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Maguire v. Wheeler

Supreme Court of Pennsylvania
May 27, 1930
300 Pa. 513 (Pa. 1930)


April 25, 1930.

May 27, 1930.

Deeds — Fraud in procuring conveyance — Failure of consideration — Confidential relation — Attorney and client — Prima facie fraud — Findings of fact — Appeals.

1. On a bill in equity for a reconveyance of real estate, a decree for plaintiff will be sustained on appeal, where the court below finds as a fact, on sufficient evidence, that defendant was plaintiff's attorney and confidential adviser, and that, by a series of complicated transactions, he procured a deed from her through fraud and deceit and without consideration.

2. While it is true that a conveyance will not generally be invalidated by reason of failure of consideration, such failure is to be considered in connection with other circumstances in determining whether fraud was practiced.

3. Where parties bear the relation of attorney and client, and wrongful acts of the attorney secure advantage to himself, such acts are prima facie fraudulent.

4. Where a person, in pursuance of a scheme to defraud, makes false statements of existing facts and a promise which at the time he does not intend to perform, thus fraudulently making use of the promise as a device to procure a deed, equity will grant relief.

Equity — Equity practice — Equity rules — Replication — Service of notice to file replication.

5. Where in an equity suit defendant avers that plaintiff had lost her right to traverse facts denying fraud, as set forth in his answer, because she had not filed a replication when notified to do so, and the court finds as a fact, supported by sufficient evidence, that no notice had been served on plaintiff as required by the equity rule, (now repealed) evidence to traverse the facts is admissible on behalf of plaintiff.

Argued April 25, 1930.


Appeal, No. 222, Jan. T., 1930, by defendant Clarence L. Walker, from decree of C. P. No. 5, Phila. Co., March T., 1917, No. 2243, for plaintiff, in case of Mary Maguire v. Samuel F. Wheeler et al. Affirmed.

Bill for reconveyance of real estate. Before SMITH, J., chancellor.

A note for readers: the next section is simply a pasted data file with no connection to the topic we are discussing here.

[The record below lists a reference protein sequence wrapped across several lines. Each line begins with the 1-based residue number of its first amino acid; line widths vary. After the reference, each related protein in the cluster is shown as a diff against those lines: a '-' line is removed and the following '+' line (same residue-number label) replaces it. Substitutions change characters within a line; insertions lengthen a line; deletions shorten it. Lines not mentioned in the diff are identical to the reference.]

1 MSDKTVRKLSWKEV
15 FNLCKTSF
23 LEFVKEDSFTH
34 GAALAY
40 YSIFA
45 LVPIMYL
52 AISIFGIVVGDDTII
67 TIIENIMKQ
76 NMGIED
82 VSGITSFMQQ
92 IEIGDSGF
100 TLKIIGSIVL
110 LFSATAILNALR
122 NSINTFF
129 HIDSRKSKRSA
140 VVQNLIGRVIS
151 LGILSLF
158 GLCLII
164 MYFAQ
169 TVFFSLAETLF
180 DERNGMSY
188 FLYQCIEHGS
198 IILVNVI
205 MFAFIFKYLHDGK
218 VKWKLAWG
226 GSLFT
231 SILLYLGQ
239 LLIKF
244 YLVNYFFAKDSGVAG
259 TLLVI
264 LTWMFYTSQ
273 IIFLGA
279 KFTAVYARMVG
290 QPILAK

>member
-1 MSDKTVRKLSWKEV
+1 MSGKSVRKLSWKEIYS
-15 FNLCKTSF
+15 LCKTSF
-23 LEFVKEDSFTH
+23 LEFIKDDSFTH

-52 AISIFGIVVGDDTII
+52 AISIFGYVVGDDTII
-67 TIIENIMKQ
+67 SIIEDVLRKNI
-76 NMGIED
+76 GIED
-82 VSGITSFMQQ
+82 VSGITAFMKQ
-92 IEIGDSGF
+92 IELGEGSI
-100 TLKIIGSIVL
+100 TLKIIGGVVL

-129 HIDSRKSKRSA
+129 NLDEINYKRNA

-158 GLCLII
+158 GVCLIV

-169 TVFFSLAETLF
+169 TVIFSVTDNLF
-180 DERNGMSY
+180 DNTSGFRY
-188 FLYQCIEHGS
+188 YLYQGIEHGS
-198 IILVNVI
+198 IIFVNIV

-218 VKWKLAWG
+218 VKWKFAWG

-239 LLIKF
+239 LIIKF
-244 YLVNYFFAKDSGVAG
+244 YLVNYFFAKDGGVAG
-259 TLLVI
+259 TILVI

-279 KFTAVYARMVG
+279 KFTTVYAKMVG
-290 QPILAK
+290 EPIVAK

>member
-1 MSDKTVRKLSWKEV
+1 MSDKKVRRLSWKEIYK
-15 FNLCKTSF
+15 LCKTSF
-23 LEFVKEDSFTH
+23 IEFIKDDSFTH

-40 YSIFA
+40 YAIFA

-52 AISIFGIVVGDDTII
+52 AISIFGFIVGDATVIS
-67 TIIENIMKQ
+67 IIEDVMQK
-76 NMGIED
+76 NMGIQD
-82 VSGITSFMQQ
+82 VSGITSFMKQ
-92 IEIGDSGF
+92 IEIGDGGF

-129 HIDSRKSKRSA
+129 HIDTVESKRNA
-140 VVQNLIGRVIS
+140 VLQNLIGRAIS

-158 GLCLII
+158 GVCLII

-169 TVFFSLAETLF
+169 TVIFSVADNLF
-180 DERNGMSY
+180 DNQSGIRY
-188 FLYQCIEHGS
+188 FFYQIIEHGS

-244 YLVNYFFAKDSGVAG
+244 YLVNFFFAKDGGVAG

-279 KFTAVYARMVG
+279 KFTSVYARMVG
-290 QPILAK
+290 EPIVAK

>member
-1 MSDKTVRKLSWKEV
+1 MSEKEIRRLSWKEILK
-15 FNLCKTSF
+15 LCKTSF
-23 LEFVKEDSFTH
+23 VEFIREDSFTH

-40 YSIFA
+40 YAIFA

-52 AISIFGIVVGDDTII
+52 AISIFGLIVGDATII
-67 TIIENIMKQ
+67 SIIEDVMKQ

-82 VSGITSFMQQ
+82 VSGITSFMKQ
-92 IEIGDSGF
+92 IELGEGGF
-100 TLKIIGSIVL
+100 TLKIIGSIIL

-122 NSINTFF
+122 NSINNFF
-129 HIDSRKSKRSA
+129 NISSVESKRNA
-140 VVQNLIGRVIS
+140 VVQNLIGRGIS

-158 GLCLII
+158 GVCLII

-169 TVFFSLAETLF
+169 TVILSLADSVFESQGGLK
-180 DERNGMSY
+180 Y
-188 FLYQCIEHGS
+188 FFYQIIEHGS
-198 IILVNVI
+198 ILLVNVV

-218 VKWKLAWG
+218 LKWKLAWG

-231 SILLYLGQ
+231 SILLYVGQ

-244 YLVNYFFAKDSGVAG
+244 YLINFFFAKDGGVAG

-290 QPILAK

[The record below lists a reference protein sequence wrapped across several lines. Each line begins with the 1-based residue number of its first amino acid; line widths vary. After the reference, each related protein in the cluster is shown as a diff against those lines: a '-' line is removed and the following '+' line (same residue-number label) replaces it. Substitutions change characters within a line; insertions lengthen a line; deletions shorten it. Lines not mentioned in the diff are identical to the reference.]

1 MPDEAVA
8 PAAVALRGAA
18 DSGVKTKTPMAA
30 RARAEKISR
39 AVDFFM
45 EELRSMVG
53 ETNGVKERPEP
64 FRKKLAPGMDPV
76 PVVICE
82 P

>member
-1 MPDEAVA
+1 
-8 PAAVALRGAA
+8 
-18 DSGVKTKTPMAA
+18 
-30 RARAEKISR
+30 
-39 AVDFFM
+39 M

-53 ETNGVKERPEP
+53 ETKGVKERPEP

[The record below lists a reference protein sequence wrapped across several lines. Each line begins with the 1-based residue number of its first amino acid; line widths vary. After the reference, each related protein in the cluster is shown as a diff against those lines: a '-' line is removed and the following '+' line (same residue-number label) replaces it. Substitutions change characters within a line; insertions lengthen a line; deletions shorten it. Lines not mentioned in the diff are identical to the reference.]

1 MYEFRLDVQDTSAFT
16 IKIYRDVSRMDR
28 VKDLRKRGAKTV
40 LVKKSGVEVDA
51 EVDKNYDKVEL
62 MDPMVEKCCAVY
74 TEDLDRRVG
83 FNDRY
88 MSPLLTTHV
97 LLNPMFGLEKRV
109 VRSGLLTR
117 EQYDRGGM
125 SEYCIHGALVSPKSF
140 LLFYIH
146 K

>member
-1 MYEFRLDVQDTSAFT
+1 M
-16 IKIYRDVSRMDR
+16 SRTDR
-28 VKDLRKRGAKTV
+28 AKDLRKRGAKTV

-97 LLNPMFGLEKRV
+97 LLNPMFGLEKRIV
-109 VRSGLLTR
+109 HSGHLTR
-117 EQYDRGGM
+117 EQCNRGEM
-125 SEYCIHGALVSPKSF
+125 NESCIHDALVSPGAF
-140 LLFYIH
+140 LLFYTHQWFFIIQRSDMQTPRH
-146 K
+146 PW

The opinion of the Supreme Court states the facts.

Decree for plaintiff. Defendants filed exceptions, which were dismissed in opinion by MARTIN, P. J. Defendant Clarence L. Walker appealed.

Error assigned, inter alia, was decree, quoting it.

Ralph B. Evans, for appellant. — The evidence was not sufficient to justify a finding that the conveyance to the preferred realty company was obtained by fraud.

A deed which is otherwise valid will not be invalidated by reason of a total or partial failure of consideration and will, nevertheless, operate to convey title: Cook v. Trimble, 9 Watts 15; Perry v. Scott, 51 Pa. 119; Krebs v. Stroub, 116 Pa. 405.

The mere breach of a contract does not amount to fraud, nor is it proof of fraud existing at the time the contract was made, and neither knowledge of one's inability to perform a contract nor an intention not to perform it will make the transaction fraudulent: Humphrey v. Brown, 291 Pa. 53; Miller v. Fulmer, 25 Pa. Super. 106.

The evidence does not sustain the court's conclusion that no rule to file a replication was served on complainant.

William A. Carr, with him Sidney L. Krauss, for appellee, cited: Bishop v. Reed, 3 W. S. 261; Delamater's Est., 1 Wharton 362; Dubois v. Water Works, 176 Pa. 430.

Mary Maguire advanced to her brother-in-law, Wheeler, — who was also her attorney and confidential adviser, — $30,000 for use in the construction of the Belmont Theatre, located on 52d Street, in the City of Philadelphia. Subsequently, she paid to him additional sums for the same purpose. To carry out his plans, he incorporated three companies, the first known as the 52d Street Theatre Company, another the West End Realty Company and the third the Preferred Realty Company, one of the defendants in the present case. The stock of all three, with the exception of a few shares nominally held by others for voting purposes, was owned by Wheeler.